NYPD lacks ‘serious engagement’ with surveillance tech disclosure law
The first round of disclosures about the use of surveillance technology by the New York Police Department under a city law adopted last year left many of the privacy-rights and civil-liberties advocates who pushed for the law’s passage unsatisfied.
In a letter to New York Police Commissioner Dermot Shea this week, the New York Civil Liberties Union wrote that the disclosures the department filed last month included about 36 technologies — including gunshot detection platforms, body-warn cameras, closed-circuit television and facial recognition — lacked “serious consideration of the potential for biased and disparate enforcement.”
Among other criticisms, the organization accused the NYPD of taking a “lazy copy-and-paste approach” that repeated language across the 36 draft policies it released, sometimes without even bothering to describe the correct system. On the disclosure for its use of unmanned aerial vehicles, the NYPD “didn’t even replace language related to body-worn cameras,” Daniel Schwarz, an NYCLU privacy and technology strategist, told StateScoop.
“The NYPD shows a complete lack of serious engagement on the bias of these technologies,” he said.
‘No way of knowing’
The disclosures were ordered under the Public Oversight of Surveillance Technology, or POST, Act, which the New York City Council approved and Mayor Bill de Blasio signed last summer. The law requires the NYPD to provide the public with a list of all “equipment, software, or systems capable of, or used or designed for, collecting, retaining, processing, or sharing audio, video, location, thermal, biometric, or similar information,” along with explanations of how those tools are used.
Schwarz said the police documents are also incomplete because they often do not identify the exact vendors the department is using. He said that’s particularly troubling with respect to facial recognition, a technology that privacy advocates have long charged with being error-prone, especially when attempting to identify women and Black and Latino people. In its disclosure, the NYPD stated that its facial-recognition tools are closely monitored by human operators.
“The safeguards and audit protocols built into this impact and use policy for facial recognition technology mitigate the risk of impartial and biased law enforcement,” the department’s disclosure reads. “NYPD facial recognition policy integrates human investigators in all phases. All possible facial recognition matches undergo a peer review by other facial recognition investigators.”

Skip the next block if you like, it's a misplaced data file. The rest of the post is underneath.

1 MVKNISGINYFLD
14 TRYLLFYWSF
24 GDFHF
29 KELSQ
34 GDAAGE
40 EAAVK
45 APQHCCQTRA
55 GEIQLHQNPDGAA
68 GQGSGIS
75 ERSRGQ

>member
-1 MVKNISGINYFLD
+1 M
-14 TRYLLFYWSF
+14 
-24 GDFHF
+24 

But Schwarz said that without knowing what facial-recognition software New York City is using, the NYCLU and others can’t verify that.
“Facial recognition has been shown in study after study to have disparate impacts,” he said. “Without knowing the vendor that’s used, there’s no way of knowing how the NYPD’s system would work.”
The NYCLU also took exception to the department’s filing about the Domain Awareness System, a citywide surveillance network New York developed in partnership with Microsoft in the years after 9/11. The system is connected to numerous devices throughout the city, including license plate readers and 18,000 closed-circuit cameras, along with millions of police, court and 911 records. The NYPD’s disclosure for the system claims that it does not use any machine learning tools, yet the NYCLU’s letter to Shea points to past news reports that the department is making use of those products, such as a piece of crime analytics software known as Patternizr.
“It may be they changed the capability, but [the discrepancy] shows the rejection to engage with the POST Act,” Schwarz said.
A deeper look
The POST Act was first proposed in 2017, but gained enough steam last year amid a nationwide reconsideration of policing following the killing of Minneapolis resident George Floyd by an officer there. It also followed other actions by New York City to evaluate and possibly rein in the use of surveillance technology, including an 18-month task force on the use of algorithms in executing government policies that led to the creation of a new role for an algorithms management and policy officer in de Blasio’s office. (The hiring for that position, though, was postponed after the COVID-19 pandemic hit.)
But Schwarz said the city, in particular the police department, has been slow to change.
“The time is right for looking more deeply into these systems,” he said. “With the NYPD little has changed. We will have to see what the next steps are. Banning technologies is one step” — he said, noting that several major cities have outlawed facial recognition — “but there may be other ways to strengthen the POST Act.”
Following a public comment period, the NYPD has until April 11 to issue finalized policies.